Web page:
By now, most of America has heard of Alzheimer's disease. They know it is associated with memory loss, and they know that it typically targets the elderly. However, despite the prevalence of Alzheimer's disease in our society, many people still don't truly understand this devastating condition or the real impact it is having on our society today. On a more personal level, this disease is already striking one out of 10 people age 65 and older in the United States and 50 percent of those over the age of 85, and the numbers are only growing. With these shocking numbers being reported, it is about time that we all take a look at this disease that will eventually impact most people or someone they love.
Alzheimer's disease has long been known as a prevalent, degenerative brain disorder. There are currently no cures and no treatments that can slow down its progression in any significant way. Not only is the disease already quite prevalent in our world today, but the numbers are rising at an astounding rate. South Carolina has already seen a dramatic 17.9 percent increase in Alzheimer's cases since 2000. Currently there are more than 79,000 people in South Carolina living with the disease, and based on estimated progress that number could shoot up to 120,000 by the year 2025. This is just in one state alone.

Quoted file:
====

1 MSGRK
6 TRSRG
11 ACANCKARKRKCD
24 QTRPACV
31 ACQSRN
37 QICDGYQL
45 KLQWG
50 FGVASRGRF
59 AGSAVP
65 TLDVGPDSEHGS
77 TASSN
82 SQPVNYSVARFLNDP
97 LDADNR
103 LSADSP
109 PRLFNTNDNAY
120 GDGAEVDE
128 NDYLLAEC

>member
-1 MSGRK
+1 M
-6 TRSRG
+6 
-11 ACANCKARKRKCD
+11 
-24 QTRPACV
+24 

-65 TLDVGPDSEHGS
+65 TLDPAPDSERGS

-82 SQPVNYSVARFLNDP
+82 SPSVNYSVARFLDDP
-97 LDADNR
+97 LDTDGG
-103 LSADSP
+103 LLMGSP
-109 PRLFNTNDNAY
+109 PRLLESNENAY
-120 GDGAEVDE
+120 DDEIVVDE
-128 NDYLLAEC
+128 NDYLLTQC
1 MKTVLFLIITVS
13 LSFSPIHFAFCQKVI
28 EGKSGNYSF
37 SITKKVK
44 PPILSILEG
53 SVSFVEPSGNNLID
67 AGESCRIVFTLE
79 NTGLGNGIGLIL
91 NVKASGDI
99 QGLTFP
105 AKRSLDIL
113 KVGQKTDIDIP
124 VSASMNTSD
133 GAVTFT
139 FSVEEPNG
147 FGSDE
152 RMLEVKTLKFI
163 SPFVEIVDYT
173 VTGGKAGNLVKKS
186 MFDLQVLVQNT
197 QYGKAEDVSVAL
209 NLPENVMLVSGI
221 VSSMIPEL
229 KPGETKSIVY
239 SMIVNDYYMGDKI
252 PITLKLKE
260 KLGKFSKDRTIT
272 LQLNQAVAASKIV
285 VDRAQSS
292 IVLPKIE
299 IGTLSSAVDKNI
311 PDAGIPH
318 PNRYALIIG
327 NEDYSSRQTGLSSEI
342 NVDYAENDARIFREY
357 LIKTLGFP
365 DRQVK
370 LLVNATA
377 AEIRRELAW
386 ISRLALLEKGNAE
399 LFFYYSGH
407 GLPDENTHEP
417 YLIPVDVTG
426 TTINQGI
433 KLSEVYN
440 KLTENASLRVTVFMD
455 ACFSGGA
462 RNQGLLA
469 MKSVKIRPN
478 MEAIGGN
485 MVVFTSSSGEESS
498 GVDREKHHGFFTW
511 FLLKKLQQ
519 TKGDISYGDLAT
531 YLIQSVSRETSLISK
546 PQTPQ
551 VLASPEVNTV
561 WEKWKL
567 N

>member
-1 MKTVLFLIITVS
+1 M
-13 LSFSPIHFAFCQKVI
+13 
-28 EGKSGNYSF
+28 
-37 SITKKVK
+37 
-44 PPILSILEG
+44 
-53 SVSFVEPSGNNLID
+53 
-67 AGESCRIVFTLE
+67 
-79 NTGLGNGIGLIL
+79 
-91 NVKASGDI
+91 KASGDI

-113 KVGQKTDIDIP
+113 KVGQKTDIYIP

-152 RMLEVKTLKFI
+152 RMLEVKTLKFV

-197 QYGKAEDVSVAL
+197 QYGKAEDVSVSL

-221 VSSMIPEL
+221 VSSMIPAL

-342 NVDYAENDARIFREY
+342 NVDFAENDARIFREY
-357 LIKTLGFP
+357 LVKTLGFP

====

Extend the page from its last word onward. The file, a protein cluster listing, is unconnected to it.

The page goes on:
Both in South Carolina and around the country, reports are revealing that nearly two-thirds of those diagnosed with the disease are women. Women who are 65 and older have a one in six chance of developing Alzheimer's disease in their life. Right now the cost for caring for individuals with Alzheimer's in the U.S. is expected to hit $214 billion. Cost to Medicare and Medicaid is set at just $150 million. As the numbers continue to grow, by the year 2050, there could be more than 16 million people with Alzheimer's disease, with a cost at more than $1.2 trillion, which means a 400 percent increase in out-of-pocket spending for those with the disease and the caretakers that dedicate their lives to these individuals, according to this report.
These are people who are struggling not only to remember names and faces but basic concepts and how to function on their own. They rely on the help of friends, family and professional caretakers who must assist these individuals with all types of basic daily functions. There have been some efforts to help eradicate this disease by the U.S. government. A new bill added $122 million to Alzheimer's funding, $100 million of that will be going into the National Institute of Health's current $484 million budget for Alzheimer's research. However, this still pales in comparison to the funding given to other disease. In 2013, the NIH received $5.6 billion for cancer research, $3.1 billion for research on HIV and AIDS, cardiovascular research received $2.05 billion and diabetes received $1.06 billion. This is all compared to the $524 million that is dedicated to Alzheimer's research, the most prevalent killer of all of these conditions.
The hard truth of the matter is that Alzheimer's disease is growing in prevalence in our world today, and the amount of funding given to this disease, in comparison to the number of lives it takes, simply does not add up. With this in mind, we all need to take a moment to truly understand what this rise in Alzheimer's cases mean. Most importantly, we need to determine what we can do as a nation to help get the funding necessary to finally find a cure and save the millions who are impacted by this disease every year.